When I wrote about getting out and testing your gear last week, I got a lot of questions about what gear I used and what worked well. I thought I would share some of the things that worked out for me to help you decide. Now, I will use some affiliate links here, which means that if you make a purchase, I may make a small commission at no cost to you (the FTC makes me say it), but as ALWAYS, I only recommend what I like. I’ll never compromise on a recommendation to make money.
My philosophy on this, as always, comes from the Ultimate Tactical Handbook:
Whoever walks in integrity walks securely,
but whoever takes crooked paths will be found out.
As we get farther down this slide into open civil conflict, it’s time to get SERIOUS about gear.
The gear that got the biggest workout this last 10 days in the field was the rain gear. Several people messaged me to ask what rain gear I used. I use the tried-and-true US Issue Gore-Tex. Now, when I was a young lad, I was used Gore-Tex in M81 Woodland, but the times have changed. I personally use a Tru-Spec H20 Proof ECWCS Parka in Woodland MARPAT. Yes, it’s pricey, but it’s worth every dime. I have the zip in fleece liner and the parka takes the heavier level ECWCS liners as well, so it becomes a year-round waterproof layer. I also have the matching Gore-Tex over-pants.
An additional piece of rain gear that also falls under the shelter section is a US Government Poncho. I prefer the old-school Woodland Camo ones, and Helikon-Tex makes them to exact US standards. Be careful in buying “military-style” ponchos, you want one made to actual US government standards. The government standard ones (like the Helikon-Tex one) are more durable and can snap to other US issue ones to make a larger shelter. They have stronger grommets that can be used to build lean-to or A-Frame shelters.
I ate MRE’s and tried out various survival/backpacking foods the whole time, so my cooking gear got a full test. First, the Esbitt stove fuel I bought didn’t perform as advertised, so I’ll stick to old-school Trioxane heater tabs until I find something better. However, my trusty friend, the Stanley camp cook kit with 2 cups was the champ for boiling water. In fact, everyone at the camp had the same kit. You can’t go wrong tossing one of these in your backpack, although a US Issue canteen cup works too. The Stanley is about double the size though.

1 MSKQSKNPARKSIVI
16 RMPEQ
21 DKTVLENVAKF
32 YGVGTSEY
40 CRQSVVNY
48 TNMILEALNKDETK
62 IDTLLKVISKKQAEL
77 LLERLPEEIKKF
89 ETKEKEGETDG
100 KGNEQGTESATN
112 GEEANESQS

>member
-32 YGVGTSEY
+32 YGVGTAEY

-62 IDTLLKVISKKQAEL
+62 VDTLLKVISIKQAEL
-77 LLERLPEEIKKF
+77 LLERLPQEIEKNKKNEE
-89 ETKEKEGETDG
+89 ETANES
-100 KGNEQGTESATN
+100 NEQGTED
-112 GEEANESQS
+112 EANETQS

I would be remiss if I didn’t discuss one of my favorite camping accessories, also by Stanley. It is also a CRUCIAL element for surviving a disaster. Late at night, when sitting by the fire, discussing the day’s events, and planning the next day, a shot glass set might come in handy. I mean, maybe you are rationing your water, and want only a small amount each day or something. All kidding aside, I’ve had this for a while and really enjoy it, so I thought I’d share it with you. I picked mine up at a specialty camping store for WAY more than evil Amazon’s price.
Since the training was a radio operations course, I’d be doing you a disservice if I didn’t discuss the new radio that NC Scout of Brushbeater Training & Consulting talked me into buying before heading out. You can read his review of the radio over at American Partisan: https://www.americanpartisan.org/2022/05/reviewed-baofeng-ar-152/. I used it all week and the new Baofeng AR-152 outperformed my expectations.
Everyone has concerns about the Baofeng’s, but this new one is head and shoulders above the UV-5R, which is still a good radio. I never had to charge the radio all week, despite heavy use. It’s got a hardened body that takes the abuse that field life gives out.
As far as my tent is concerned, it’s just a Stansport 3-person backpacking tent, the Trophy Hunter. I chose this one, because it’s small, easy to set up, and comes in earth tones. Mine is khaki and green, which is good for concealment. It held up great in heavy wind and rain, even without a ground tarp underneath it (hey, I was lazy). It’s small enough to attach to the side of my USMC ILBE Ruck for backpacking. Here’s a link if you want to check it out.
I hope these help answer the questions that a lot of you had about what gear I used and where to find it. Shop around and find the best price for your budget, but I think you’ll see I’m not all about the expensive, newest cool-guy gear that comes out. In some areas, cheaper is good enough. In others, spend the extra dollars, because your life could depend on it.
As far as taking advice, here’s a piece of Tactical Wisdom about that:
Listen to advice and accept instruction, that you may gain wisdom in the future.
Later in the week (Wednesday-ish), I’ll put out a full review of the RTO, Advanced RTO, and SIGINT Courses from Brushbeater Training & Consulting, but the TL/DR on them is this: TAKE THEM ASAP. You can find a schedule at: https://brushbeater.org/training-calendar/.
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